Thycotic Secret Server – Installation Overview
As many of you know, I’ve long been a fan of Thycotic’s Secret Server product and have written a few posts (here and here) about it. Even more exciting is the fact that I’ve had the opportunity to publicly speak alongside Thycotic’s Director of Security at the Rapid7 security conference this year. Needless to say, the kind folks at Thycotic are second to none when it comes to both products and customer service.
As a former systems engineer with almost 15 years of experience, my opinion is if you’re managing any type of infrastructure, privileged account management is critical for a multitude of reasons. First and foremost, a consolidated password database allows your team to share account information to ensure critical applications are properly configured, maintained, and issues can be resolved quickly. Relying on individual vaults can work but it introduces problems when team members are not available.
Second, take a minute and think about those service accounts utilized throughout your environment…specifically those accounts that have non-expiring passwords. Now think of those service accounts that are used for large tasks that touch the entire environment…think antivirus, vulnerability scanning, AD backup and scripting accounts, SCCM deployment accounts, etc. What do those accounts typically have in common? If you guessed elevated privileges, you’re on the right track. Now be honest with yourself, when is the last time any of those passwords changed? Last month? Last year? Never? Secret Server can not only safely store those passwords but ensure they are safely rotated to ensure you’re meeting security compliance requirements.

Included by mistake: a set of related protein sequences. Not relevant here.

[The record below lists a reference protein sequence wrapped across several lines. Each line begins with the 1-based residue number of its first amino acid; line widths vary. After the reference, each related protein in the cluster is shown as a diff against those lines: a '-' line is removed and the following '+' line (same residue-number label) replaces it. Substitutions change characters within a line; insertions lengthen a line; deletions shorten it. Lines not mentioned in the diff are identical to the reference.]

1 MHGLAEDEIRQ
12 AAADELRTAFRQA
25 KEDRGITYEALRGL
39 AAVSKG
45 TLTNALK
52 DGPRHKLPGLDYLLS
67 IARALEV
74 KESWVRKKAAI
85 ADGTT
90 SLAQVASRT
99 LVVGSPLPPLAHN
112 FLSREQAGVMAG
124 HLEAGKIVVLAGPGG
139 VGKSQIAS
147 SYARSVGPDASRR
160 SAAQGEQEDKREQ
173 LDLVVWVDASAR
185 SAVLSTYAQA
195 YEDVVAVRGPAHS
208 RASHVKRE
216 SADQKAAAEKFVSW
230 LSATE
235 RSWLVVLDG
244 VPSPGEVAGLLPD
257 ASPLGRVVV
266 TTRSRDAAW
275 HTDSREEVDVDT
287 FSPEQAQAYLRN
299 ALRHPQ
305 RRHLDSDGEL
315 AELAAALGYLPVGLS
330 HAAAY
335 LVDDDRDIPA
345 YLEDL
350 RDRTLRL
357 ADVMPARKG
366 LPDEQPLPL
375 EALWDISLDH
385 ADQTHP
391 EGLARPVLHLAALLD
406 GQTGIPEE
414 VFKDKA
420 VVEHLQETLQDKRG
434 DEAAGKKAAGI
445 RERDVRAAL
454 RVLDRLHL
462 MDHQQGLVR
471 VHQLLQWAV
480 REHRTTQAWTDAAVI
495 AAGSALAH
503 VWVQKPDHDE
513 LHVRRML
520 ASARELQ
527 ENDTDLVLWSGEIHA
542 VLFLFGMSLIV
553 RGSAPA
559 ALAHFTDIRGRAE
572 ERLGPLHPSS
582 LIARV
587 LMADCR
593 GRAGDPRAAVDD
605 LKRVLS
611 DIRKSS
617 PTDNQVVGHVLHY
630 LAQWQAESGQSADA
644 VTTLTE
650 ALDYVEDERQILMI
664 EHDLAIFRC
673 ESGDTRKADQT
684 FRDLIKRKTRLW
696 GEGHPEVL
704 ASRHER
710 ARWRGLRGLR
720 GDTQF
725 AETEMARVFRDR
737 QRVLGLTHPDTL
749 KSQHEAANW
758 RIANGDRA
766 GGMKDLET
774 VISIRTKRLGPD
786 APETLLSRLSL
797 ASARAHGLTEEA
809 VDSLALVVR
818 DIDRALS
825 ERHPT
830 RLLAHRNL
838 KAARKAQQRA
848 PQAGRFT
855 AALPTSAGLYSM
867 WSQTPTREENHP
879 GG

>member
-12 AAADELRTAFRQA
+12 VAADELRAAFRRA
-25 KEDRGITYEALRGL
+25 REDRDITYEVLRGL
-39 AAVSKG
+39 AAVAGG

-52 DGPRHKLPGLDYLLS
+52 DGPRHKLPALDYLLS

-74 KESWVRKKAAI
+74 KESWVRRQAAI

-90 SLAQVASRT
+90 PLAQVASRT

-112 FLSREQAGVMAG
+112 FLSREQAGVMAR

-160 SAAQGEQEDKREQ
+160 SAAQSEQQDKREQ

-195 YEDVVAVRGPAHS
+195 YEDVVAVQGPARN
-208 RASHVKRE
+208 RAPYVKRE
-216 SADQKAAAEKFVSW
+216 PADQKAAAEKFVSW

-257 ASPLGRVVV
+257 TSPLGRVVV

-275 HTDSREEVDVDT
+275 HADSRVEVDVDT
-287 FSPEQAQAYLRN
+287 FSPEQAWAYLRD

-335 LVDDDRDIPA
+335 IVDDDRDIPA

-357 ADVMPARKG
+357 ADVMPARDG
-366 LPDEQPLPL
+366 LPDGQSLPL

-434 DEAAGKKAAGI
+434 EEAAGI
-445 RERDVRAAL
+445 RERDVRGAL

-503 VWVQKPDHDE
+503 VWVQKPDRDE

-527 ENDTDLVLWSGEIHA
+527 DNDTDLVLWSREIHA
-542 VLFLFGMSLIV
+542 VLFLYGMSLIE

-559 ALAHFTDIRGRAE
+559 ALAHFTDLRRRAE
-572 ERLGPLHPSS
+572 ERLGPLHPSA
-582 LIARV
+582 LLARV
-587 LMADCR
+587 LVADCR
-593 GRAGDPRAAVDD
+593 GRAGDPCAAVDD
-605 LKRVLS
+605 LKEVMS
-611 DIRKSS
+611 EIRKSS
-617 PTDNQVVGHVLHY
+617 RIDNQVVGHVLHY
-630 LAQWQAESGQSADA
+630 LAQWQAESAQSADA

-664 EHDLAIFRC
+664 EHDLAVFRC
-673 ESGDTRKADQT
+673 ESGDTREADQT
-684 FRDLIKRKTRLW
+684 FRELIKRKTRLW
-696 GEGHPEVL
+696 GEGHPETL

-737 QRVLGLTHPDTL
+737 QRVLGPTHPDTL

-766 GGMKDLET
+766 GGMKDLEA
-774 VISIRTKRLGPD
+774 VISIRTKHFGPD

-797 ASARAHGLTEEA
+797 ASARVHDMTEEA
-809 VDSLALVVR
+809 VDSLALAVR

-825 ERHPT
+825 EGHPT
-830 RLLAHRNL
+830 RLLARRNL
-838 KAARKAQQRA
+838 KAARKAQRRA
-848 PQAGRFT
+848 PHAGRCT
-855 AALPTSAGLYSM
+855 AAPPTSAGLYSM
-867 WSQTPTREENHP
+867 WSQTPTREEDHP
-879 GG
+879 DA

To get started, let’s take a look to see how easy it is to get started with Secret Server:
There are a few prerequisites that need to be met before installing Secret Server. The fastest way to install these required features is to use PowerShell. Here are a few commands you can use to quickly knock out the prerequisites and get to the good stuff. *Note that the last command should only be utilized if you want to run the Advanced install. If you remove the Default Web Site, the Simple install will fail.
#Install IIS, Required Frameworks, and Management Tools Add-WindowsFeature Web-Server, Web-Mgmt-Tools, Web-Asp-Net45, NET-Framework-45-ASPNET, NET-Framework-45-ASPNET, NET-Framework-45-ASPNET #Displays that all Prerequisites are Installed Get-WindowsFeature Web-Server, Web-Mgmt-Tools, Web-Asp-Net45, NET-Framework-45-ASPNET, NET-Framework-45-ASPNET, NET-Framework-45-ASPNET #Remove the default web site in IIS #Prevents warning about existing port 80 utilization in SS Advanced install Remove-Website "Default Web Site"
Let’s Install SecretServer
Launch the Secret Server setup.exe. This initial setup configures how you’d like to setup the application within IIS. Walk through the wizard (it’s basically Next, Next, Finish) and complete the install. Personally I always do the Advanced install simply because I don’t like to use a virtual directory when accessing Secret Server. Plus, in my opinion, it’s easier to convey a simple URL to your team without explaining the required “/SecretServer”.
Configure the Application
Once the initial deployment to IIS is complete it will launch the Installer wizard within IE. This will allow you to customize your installation such as configure your database, service accounts, and download updates. There are only 6 quick steps to complete here including agreeing to the Terms and Licensing. Each of the configuration steps have troubleshooting links if you run into an issue. You can check out the official Windows 2012 install guide here.
As you can see, getting started with SecretServer is ridiculously easy, especially with the PowerShell commands provided above. (On a personal note, I would love to see the Thycotic team add the ability to invoke the install of the required Windows features right from the installer).
I’m currently working on additional posts to show off some of the capabilities that SecretServer provides and how you can use them in your environment to better secure your privileged accounts.